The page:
Are We Creating Another Generation X?
Generation X was largely defined by failing institutions, shared cultural experiences and change. Is history repeating itself?
Tell your story…this is how Medium prompts you to start writing, but this isn’t a story about me. This is a story about Generation X and how the events that shaped this generation, of which I am a member, are at play again and how a post-Millennial generation is going to completely reshape the world.
First, let’s cover the basics. Generation X (Gen-X) is a small generation between Baby Boomers and Millennials, comprised of people born between 1964(ish) and 1981 (we’ll leave Xennials out of the discussion). For those in sales and marketing, Millennials are the ‘generation of the moment’ due to their massive size. These are people born between 1981 and around 1996, although I’d wager it goes even a little further to 1998 and the peak of the dot-com boom.
Gen-Z or Post-Millennials are the generation after Millennials. No one agrees yet on the dates since we’re in the midst of this generation and the subsequent one, but I believe they were born around 1998 through to the early 2010s with possibly the 2016 US election and Brexit marking the end. Currently, they would span just entering the workforce to children, largely impacted by the events of the 2000s through now.
While the world has forgotten about Gen-X, it’s worth revisiting the events that shaped them because these forces appear to be in play again.
Despite the popular Gen-Z moniker, I’m going to refer to this generation ‘Gen-X2’ as it looks like they are shaping up to be the spiritual successors of Gen-X, but with more power to change and shape the world around them.
Fair warning: If you are a member of Gen-X or Gen-X2 and either hate the moniker or disagree because your experiences are different, fair point! When writing about generational issues, broad assumptions work best, so my apologies.
Institutions loom large as the guiding ideals and foundations of every generation. They are sometimes the yardstick by which we measure success or the standards by which we cling. As children, Gen-Xers looked to institutions with a trust that was passed down from our parents and society.
Time and again, Gen-X saw these institutions fail, leaving us with disappointment and bewilderment. These collapses led Gen-X to have a general mistrust of everything.
Major examples of Institutional Collapse take place from 4 years through 23 years after Gen-X starts (1964):
- Marriage/Family — the highest divorce rate in the US occurred while Gen-X were children, leading to the term ‘latchkey kid’
- Government/War —the Vietnam War stalemate, President Nixon’s resignation, Cold War (and nuclear destruction), Iran-Contra Hearing, defeat of the Equal Rights Amendment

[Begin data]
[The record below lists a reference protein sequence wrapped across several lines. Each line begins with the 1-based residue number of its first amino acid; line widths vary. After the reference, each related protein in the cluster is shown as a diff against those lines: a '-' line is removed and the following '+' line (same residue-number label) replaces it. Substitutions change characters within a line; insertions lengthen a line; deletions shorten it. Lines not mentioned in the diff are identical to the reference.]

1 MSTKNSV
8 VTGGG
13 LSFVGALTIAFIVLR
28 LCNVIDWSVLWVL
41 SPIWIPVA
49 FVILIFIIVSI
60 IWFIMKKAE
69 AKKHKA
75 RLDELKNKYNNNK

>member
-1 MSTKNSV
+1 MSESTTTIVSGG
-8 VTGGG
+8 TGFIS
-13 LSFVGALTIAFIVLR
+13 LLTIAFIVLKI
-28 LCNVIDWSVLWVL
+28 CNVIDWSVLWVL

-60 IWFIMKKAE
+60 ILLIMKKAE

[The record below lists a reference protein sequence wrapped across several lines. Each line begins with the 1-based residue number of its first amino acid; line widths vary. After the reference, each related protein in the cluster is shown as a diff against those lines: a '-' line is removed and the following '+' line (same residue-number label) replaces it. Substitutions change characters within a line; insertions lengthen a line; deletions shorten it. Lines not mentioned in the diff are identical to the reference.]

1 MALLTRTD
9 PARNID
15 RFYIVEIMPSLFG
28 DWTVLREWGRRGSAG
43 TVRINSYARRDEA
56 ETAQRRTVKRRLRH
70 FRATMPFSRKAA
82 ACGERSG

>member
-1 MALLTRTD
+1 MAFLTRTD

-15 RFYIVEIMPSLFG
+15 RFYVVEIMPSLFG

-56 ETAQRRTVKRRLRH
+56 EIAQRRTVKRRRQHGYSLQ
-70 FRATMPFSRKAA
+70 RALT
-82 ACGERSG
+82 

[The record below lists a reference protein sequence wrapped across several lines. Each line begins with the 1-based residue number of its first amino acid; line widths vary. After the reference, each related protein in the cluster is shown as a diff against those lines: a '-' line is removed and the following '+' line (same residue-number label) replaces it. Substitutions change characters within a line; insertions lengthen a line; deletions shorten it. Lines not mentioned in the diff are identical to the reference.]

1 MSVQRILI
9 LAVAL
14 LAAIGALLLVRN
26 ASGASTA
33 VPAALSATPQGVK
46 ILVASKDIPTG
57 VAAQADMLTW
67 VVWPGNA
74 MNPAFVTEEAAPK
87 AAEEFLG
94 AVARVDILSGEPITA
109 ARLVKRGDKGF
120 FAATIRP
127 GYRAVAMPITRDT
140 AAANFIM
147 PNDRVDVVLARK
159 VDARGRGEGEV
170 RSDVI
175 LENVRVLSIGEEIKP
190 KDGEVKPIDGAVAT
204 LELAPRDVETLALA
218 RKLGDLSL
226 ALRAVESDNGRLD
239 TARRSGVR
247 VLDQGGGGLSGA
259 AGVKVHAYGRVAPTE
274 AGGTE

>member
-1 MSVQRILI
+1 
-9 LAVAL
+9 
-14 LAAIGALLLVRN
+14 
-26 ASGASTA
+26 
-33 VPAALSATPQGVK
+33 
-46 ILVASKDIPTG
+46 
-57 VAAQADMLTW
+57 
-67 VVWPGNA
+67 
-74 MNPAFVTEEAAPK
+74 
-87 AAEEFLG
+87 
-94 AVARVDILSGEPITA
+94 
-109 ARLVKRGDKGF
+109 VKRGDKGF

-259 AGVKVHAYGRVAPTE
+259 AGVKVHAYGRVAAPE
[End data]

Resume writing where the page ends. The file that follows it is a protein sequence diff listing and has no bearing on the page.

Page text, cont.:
- Religion — Sexual abuse in the Catholic Church was widely reported on starting in the 1980s
- Sex — The AIDS epidemic where even our own bodies betrayed us
- Economy/Jobs — a college degree was no longer a guarantee of a good job, Black Monday
Not all was lost for Gen-X. We evolved through having low expectations to realizing that we could make a difference. Gen-X has helped drive positive social initiatives, like driving the divorce rate down and ushering in same-sex marriage. Love Wins was largely supported by Gen-X lawyers and plaintiffs. Gen-X has gone from slackers to initiators of change.
Gen-X2 still sees similar Institutional Collapse from 3 years through 20 years after their generation starts (1998):
- Government — 9/11, War in Afghanistan ending in a ‘stalemate’, Edward Snowden, school shootings, Russian election interference and the Mueller investigation, the 2019 government shutdown
- Banking/Jobs — The Financial Crisis of 2008, risk of job displacement with AI and digital, retail closings, Gig Economy
- Media/News — navigating false narratives and propaganda
- Technology — yes, this is an institution to Gen-X2, look to Facebook/Cambridge Analytica and take your pick of any convenience vs. digital privacy debate, hackers
It is almost uncanny how the similarities are playing out. There are shared themes of fallen trust and disappointment for each generation.
Consider the Iran-Contra Hearings. For Gen-X, we saw the US government’s secrets and lies on display for the entire country. Oliver North’s assertion of a ‘neat idea’ behind closed doors could be compared to Edward Snowden’s reveal of NSA surveillance and the subsequent fallout of trust.
Can you tell if Oliver North or Edward Snowden said this?
“Being a patriot doesn’t mean prioritizing service to government above all else. Being a patriot means knowing when to protect your country, knowing when to protect your Constitution, knowing when to protect your countrymen, from the violations of and encroachments of adversaries.”